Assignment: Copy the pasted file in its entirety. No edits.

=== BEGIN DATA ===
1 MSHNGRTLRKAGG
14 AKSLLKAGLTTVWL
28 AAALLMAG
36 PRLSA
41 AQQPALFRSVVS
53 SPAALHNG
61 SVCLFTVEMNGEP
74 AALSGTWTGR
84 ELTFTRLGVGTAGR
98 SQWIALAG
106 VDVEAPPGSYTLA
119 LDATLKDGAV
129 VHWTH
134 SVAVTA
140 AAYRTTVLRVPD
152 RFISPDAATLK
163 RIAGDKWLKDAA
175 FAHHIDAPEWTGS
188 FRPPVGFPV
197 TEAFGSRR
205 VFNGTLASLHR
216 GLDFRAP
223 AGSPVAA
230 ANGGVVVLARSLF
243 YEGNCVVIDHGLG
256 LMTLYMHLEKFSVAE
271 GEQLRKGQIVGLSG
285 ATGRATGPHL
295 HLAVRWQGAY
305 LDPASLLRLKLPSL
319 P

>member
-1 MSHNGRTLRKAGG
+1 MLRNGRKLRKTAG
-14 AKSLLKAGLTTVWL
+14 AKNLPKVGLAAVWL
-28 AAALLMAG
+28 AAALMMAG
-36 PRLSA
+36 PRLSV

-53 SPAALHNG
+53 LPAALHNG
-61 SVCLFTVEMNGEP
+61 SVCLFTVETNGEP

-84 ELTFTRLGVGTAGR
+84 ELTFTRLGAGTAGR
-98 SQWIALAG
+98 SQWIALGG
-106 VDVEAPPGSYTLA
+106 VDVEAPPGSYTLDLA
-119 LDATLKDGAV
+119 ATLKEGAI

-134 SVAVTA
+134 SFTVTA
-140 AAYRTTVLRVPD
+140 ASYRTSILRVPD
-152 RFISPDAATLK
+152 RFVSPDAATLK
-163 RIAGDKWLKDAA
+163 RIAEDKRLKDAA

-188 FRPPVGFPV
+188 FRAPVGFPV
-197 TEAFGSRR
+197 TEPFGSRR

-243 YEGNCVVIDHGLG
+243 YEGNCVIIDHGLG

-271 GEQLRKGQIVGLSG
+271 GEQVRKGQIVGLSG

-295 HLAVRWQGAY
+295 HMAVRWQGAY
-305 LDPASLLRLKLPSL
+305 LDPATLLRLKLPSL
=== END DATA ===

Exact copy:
1 MSHNGRTLRKAGG
14 AKSLLKAGLTTVWL
28 AAALLMAG
36 PRLSA
41 AQQPALFRSVVS
53 SPAALHNG
61 SVCLFTVEMNGEP
74 AALSGTWTGR
84 ELTFTRLGVGTAGR
98 SQWIALAG
106 VDVEAPPGSYTLA
119 LDATLKDGAV
129 VHWTH
134 SVAVTA
140 AAYRTTVLRVPD
152 RFISPDAATLK
163 RIAGDKWLKDAA
175 FAHHIDAPEWTGS
188 FRPPVGFPV
197 TEAFGSRR
205 VFNGTLASLHR
216 GLDFRAP
223 AGSPVAA
230 ANGGVVVLARSLF
243 YEGNCVVIDHGLG
256 LMTLYMHLEKFSVAE
271 GEQLRKGQIVGLSG
285 ATGRATGPHL
295 HLAVRWQGAY
305 LDPASLLRLKLPSL
319 P

>member
-1 MSHNGRTLRKAGG
+1 MLRNGRKLRKTAG
-14 AKSLLKAGLTTVWL
+14 AKNLPKVGLAAVWL
-28 AAALLMAG
+28 AAALMMAG
-36 PRLSA
+36 PRLSV

-53 SPAALHNG
+53 LPAALHNG
-61 SVCLFTVEMNGEP
+61 SVCLFTVETNGEP

-84 ELTFTRLGVGTAGR
+84 ELTFTRLGAGTAGR
-98 SQWIALAG
+98 SQWIALGG
-106 VDVEAPPGSYTLA
+106 VDVEAPPGSYTLDLA
-119 LDATLKDGAV
+119 ATLKEGAI

-134 SVAVTA
+134 SFTVTA
-140 AAYRTTVLRVPD
+140 ASYRTSILRVPD
-152 RFISPDAATLK
+152 RFVSPDAATLK
-163 RIAGDKWLKDAA
+163 RIAEDKRLKDAA

-188 FRPPVGFPV
+188 FRAPVGFPV
-197 TEAFGSRR
+197 TEPFGSRR

-243 YEGNCVVIDHGLG
+243 YEGNCVIIDHGLG

-271 GEQLRKGQIVGLSG
+271 GEQVRKGQIVGLSG

-295 HLAVRWQGAY
+295 HMAVRWQGAY
-305 LDPASLLRLKLPSL
+305 LDPATLLRLKLPSL